National Cancer Institute Home at the National Institutes of Health | www.cancer.gov

Publication Abstract

Authors: Lee JM, McMahon PM, Kong CY, Kopans DB, Ryan PD, Ozanne EM, Halpern EF, Gazelle GS

Title: Cost-effectiveness of breast MR imaging and screen-film mammography for screening BRCA1 gene mutation carriers.

Journal: Radiology 254(3):793-800

Date: 2010 Mar

Abstract: Purpose: To evaluate the clinical effectiveness and cost-effectiveness of screening strategies in which MR imaging and screen-film mammography were used, alone and in combination, in women with BRCA1 mutations. Materials and Methods: Because this study did not involve primary data collection from individual patients, institutional review board approval was not needed. By using a simulation model, we compared three annual screening strategies for a cohort of 25-year-old BRCA1 mutation carriers, as follows: (a) screen-film mammography, (b) MR imaging, and (c) combined MR imaging and screen-film mammography (combined screening). The model was used to estimate quality-adjusted life-years (QALYs) and lifetime costs. Incremental cost-effectiveness ratios were calculated. Input parameters were obtained from the medical literature, existing databases, and calibration. Costs (2007 U.S. dollars) and quality-of-life adjustments were derived from Medicare reimbursement rates and the medical literature. Sensitivity analysis was performed to evaluate the effect of uncertainty in parameter estimates on model results. Results: In the base-case analysis, annual combined screening was most effective (44.62 QALYs), and had the highest cost ($110973), followed by annual MR imaging alone (44.50 QALYs, $108641), and annual mammography alone (44.46 QALYs, $100336). Adding annual MR imaging to annual mammographic screening cost $69125 for each additional QALY gained. Sensitivity analysis indicated that, when the screening MR imaging cost increased to $960 (base case, $577), or breast cancer risk by age 70 years decreased below 58% (base case, 65%), or the sensitivity of combined screening decreased below 76% (base case, 94%), the cost of adding MR imaging to mammography exceeded $100000 per QALY. Conclusion: Annual combined screening provides the greatest life expectancy and is likely cost-effective when the value placed on gaining an additional QALY is in the range of $50000-$100000. (c) RSNA, 2010 Supplemental material: http://radiology.rsna.org/lookup/suppl/doi:10.1148/radiol.09091086/-/DC1.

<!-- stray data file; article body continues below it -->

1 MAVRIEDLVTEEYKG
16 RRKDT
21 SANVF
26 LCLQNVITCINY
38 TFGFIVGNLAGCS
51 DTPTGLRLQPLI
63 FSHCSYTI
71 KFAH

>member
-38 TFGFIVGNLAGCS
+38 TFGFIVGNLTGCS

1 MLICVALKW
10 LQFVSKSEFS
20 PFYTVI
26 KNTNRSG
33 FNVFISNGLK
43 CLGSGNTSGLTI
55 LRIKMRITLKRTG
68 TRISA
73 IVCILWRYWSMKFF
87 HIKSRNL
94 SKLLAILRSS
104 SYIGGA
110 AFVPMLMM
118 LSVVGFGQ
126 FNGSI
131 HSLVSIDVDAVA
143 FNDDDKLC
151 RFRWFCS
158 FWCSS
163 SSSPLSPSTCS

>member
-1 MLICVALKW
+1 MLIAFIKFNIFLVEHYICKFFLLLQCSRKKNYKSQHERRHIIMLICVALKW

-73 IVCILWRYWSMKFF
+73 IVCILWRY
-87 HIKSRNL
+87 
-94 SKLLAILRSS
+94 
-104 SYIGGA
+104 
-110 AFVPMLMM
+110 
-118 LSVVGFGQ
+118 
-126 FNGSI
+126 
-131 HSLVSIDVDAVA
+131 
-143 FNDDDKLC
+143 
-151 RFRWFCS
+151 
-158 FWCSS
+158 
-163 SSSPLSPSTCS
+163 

Last Modified: 03 Sep 2013